From baby babble and cooing to saying mama and stringing a few words together, watching your baby’s speech develop is so fun. Parents often wonder how they can help their baby develop speech, and many times they worry their baby’s speech is not developing on track.
Please know, all children develop at their own pace and parents should try and avoid comparing your child to others. Your child’s pediatrician will be the best one to determine if your child is within typical milestones. They will keep an eye on their overall development, and if they see something out of the ordinary, they will discuss it with you.
With speech, the good news is there are a number of things you can do to help your little ones develop. Speech develops best in an environment that is filled with sounds, sights and consistent exposure to the speech and language of others.
Birth to 5 months: Babies will cry, coo and react to noise.
6 to 12 months: Babies will begin babbling and will likely say their first word. They may say mama or dada, but it likely won’t be directed at mom or dad early on. Babies might take turns making noises with you and blow raspberries.
12 to 18 months: By this age, mama and dada should be meaningful and directed at mom or dad. They will probably have a few words for people or things, even if the pronunciation isn’t perfect, such as “tat” for cat. Babies in this age will try to imitate your speech. By about 18 months, your child should know about four to six words.
18 to 24 months: Speech will take off quite a bit from here! Their vocabulary will increase to about 40-50 words. Remember, pronunciation might not be perfect, but it will be consistent for what they mean. Your child may string together two words and start making animal sounds like “moo” for cow. The often possessive “mine!” may begin at this age, too.
2 to 3 years: Speech becomes more developed and a little less mispronounced, although some people may not understand, which is normal. Your child may have sentences of three or four words and should be able to answer questions simply.
That covers general guidelines for the first few years, but as I said, all kids develop at their own pace and your pediatrician will know best if your child is on track for developing speech and language.
Reading: From birth, you can read to your baby. Reading has so many benefits! It is one of the best things you can do for your baby to develop speech. By reading, you expose your baby to more words and help them increase their vocabulary. Reading is also a great way to bond with your child. Try reading every day to your baby until they are able to read on their own. Then, let them read to you! Reading is a lifelong skill. Read this blog post my colleague wrote on how to get your kids to love reading.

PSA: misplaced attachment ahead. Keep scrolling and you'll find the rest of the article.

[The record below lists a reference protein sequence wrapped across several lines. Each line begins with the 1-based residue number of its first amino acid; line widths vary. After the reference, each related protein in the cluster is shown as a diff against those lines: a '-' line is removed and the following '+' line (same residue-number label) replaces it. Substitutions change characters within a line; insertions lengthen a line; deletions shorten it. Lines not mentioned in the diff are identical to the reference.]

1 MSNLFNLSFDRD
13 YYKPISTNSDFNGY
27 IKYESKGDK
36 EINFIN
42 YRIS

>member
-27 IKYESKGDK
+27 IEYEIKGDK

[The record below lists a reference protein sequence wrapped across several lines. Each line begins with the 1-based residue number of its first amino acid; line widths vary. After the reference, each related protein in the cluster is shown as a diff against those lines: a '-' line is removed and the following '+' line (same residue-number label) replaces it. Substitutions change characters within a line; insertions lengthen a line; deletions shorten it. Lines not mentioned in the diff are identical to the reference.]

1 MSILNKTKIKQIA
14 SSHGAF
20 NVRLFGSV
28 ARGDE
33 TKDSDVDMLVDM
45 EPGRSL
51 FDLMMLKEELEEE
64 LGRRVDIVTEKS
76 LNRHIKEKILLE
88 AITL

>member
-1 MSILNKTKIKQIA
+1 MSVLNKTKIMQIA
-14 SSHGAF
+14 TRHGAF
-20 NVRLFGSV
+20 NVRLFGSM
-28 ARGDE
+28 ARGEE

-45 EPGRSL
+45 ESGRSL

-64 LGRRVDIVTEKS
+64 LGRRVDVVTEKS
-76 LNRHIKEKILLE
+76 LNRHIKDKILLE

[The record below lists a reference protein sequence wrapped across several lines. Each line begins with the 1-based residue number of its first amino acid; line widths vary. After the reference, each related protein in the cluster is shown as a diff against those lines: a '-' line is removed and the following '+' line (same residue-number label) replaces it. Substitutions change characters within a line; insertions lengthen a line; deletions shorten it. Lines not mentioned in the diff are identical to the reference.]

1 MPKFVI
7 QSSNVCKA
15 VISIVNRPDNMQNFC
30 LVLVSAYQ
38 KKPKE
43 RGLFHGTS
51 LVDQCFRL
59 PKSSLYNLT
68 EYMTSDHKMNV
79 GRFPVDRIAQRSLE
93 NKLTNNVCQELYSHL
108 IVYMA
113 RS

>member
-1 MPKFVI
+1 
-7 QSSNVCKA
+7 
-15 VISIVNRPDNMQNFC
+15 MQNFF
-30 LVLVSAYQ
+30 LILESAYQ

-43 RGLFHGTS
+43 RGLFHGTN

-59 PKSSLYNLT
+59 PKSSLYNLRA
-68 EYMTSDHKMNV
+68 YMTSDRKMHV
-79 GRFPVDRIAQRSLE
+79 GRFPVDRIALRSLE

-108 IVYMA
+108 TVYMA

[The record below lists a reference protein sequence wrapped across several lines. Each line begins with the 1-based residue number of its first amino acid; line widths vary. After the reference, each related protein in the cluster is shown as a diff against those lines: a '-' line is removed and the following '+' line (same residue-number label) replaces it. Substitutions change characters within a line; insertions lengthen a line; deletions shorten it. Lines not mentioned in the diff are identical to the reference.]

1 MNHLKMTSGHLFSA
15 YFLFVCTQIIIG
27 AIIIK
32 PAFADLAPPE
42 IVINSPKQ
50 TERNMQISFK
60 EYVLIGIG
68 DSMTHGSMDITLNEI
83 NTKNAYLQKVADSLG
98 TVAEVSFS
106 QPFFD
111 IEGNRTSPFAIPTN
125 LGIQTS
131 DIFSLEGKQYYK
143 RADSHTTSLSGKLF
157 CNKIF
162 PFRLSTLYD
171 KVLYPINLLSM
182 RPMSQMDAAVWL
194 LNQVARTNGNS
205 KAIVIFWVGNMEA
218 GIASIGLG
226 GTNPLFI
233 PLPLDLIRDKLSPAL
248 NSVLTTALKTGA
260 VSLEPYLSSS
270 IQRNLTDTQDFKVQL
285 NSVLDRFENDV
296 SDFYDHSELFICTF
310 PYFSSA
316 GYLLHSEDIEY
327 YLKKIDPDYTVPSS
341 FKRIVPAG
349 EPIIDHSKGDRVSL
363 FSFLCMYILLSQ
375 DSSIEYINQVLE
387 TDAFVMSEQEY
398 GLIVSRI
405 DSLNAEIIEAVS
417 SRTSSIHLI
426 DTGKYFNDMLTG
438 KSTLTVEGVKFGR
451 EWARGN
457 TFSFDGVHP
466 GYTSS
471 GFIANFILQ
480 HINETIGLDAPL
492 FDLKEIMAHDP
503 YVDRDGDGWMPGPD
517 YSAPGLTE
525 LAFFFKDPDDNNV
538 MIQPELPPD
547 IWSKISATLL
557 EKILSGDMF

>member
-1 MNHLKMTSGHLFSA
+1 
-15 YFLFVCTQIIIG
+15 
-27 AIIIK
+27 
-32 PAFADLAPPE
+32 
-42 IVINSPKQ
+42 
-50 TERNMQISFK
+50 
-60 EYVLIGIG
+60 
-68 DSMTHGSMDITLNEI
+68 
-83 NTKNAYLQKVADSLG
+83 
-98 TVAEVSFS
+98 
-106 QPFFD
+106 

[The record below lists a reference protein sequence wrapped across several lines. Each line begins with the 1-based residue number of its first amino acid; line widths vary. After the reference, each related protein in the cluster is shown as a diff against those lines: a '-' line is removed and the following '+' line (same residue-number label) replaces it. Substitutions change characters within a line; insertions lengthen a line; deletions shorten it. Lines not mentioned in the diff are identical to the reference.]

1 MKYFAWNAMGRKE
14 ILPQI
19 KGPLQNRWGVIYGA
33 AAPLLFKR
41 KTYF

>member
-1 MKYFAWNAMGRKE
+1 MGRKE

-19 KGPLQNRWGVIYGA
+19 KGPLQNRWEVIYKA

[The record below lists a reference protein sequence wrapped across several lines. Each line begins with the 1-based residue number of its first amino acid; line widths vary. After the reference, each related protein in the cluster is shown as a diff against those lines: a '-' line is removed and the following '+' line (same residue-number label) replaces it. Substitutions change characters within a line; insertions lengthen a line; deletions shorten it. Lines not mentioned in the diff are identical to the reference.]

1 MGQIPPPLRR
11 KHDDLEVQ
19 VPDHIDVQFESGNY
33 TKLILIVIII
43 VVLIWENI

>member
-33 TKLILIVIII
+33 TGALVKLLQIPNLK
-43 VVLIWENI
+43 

Use sign language: Sign language gives your baby a way to communicate before they have words. You don’t have to be an expert in sign language. YouTube has videos that can help parents with a few basic words such as “more,” “please” and “all done.” Just a few words in sign language can help babies express themselves before they have actual words. It also gives them the confidence to try to start forming words.
Just talk: Yep, it’s as simple as that. Talking to and around your child shows them how it’s done. It may seem funny or awkward to talk to a child who can’t talk back, but the more you talk and express yourself, the easier it’ll be for your toddler to learn language at a younger age. If your child is in the room while you’re making dinner, talk about what you’re doing. As you get your child dressed in the morning, narrate what is going on.
Offer choices: When your child is a little older and may be able to say a few words, you can offer choices as a way to encourage speech and language. For example, at meals or for snacks, you can say, “Would you like milk or water?” When playing, “Would you like to play with the ball or the book?” They might start by pointing, but you can gently encourage them to use their words.
Add on: As your child starts to speak using one word, repeat it back and add on. For example, if your child says “milk,” you can ask them, “Do you want milk?” This encourages dialog, gives your child encouragement that you’re understanding what they are saying and helps them recognize sentences.
Speak clearly: As your child starts to talk, it’s pretty unlikely they will say things perfectly. I think the way kids start to say words is one of the cutest parts of their development, but be careful not to repeat their mispronunciation. For example, if your child points to a cat and says “tat,” you can say “you’re so right, that is the cat.” You’re adding on as the above guideline encourages and you’re modeling the correct way to say it. Also, do not stop them to correct them or point out that they’ve mispronounced a word. Instead, continue to model the correct way through natural conversation.
Singing: I love music and singing is another way to introduce new words and language. You can make it silly by singing into a brush or your thumb to mimic a microphone. Try singing a bit more slowly so they can understand what you’re saying. Repeat songs and, after a while, you can let them fill in the blanks…think “row, row, row your…..” and let them say “boat.” Bonus! Music and singing can be a mood booster.
Beware of screens: Screens are prevalent. From our phones to iPads to TVs, screens are a mainstream part of life. Don’t fall for videos that claim to help kids with speech. Real human interaction is best. But there is a way you can use a screen to help encourage speech! Try a video call with grandma and grandpa or another important person in your child’s life.
There are many ways to encourage speech and language in your child, these are just a few. If you’re worried about how your child’s speech is developing, mention it to your pediatrician. We are the best source for knowing if your child is meeting appropriate milestones, like speech.